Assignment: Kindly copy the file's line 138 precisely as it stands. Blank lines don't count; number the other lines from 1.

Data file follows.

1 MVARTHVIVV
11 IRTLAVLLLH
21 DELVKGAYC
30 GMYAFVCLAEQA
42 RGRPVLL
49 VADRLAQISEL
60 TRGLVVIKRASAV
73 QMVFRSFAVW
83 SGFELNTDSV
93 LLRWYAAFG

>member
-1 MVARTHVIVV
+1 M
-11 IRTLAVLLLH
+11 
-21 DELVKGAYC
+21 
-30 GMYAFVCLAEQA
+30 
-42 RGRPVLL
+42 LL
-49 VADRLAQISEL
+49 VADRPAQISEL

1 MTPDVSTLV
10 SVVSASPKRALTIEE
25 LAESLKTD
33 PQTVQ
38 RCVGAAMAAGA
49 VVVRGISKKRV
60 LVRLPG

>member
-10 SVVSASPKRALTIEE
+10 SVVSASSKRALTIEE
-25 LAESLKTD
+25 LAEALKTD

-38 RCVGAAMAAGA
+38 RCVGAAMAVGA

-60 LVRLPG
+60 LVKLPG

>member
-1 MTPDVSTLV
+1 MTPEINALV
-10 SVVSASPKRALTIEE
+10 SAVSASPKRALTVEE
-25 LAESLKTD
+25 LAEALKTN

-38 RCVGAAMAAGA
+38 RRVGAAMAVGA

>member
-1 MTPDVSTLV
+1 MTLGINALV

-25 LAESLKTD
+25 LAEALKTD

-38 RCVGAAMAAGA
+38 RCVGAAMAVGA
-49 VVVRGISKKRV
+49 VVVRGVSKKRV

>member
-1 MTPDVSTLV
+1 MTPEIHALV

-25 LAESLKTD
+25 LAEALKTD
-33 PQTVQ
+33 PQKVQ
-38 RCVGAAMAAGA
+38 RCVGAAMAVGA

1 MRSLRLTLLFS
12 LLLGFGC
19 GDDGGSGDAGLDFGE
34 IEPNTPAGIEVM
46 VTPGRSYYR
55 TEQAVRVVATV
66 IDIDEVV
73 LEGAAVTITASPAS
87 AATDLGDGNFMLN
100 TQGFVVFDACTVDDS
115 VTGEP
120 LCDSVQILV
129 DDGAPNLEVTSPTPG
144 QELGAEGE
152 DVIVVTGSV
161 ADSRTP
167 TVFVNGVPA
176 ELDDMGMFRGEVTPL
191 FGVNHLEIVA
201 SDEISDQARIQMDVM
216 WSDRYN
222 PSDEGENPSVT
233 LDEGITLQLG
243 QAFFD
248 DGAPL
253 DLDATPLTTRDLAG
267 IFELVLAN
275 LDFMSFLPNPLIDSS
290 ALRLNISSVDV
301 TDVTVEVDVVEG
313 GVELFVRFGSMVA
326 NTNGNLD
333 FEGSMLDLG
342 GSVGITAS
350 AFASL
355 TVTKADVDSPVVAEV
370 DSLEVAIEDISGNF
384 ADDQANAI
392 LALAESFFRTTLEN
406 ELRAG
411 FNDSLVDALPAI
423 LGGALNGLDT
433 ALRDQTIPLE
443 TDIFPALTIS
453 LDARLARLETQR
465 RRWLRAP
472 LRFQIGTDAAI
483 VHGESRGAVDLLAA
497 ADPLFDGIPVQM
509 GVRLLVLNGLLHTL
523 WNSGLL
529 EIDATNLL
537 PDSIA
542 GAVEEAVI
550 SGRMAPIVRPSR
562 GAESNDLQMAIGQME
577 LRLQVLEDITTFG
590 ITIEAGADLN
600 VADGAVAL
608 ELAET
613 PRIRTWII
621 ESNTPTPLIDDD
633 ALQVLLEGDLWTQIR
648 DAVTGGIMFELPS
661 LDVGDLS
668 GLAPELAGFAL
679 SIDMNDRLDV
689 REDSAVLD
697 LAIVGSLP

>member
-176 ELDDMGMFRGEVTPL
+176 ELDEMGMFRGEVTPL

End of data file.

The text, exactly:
+176 ELDEMGMFRGEVTPL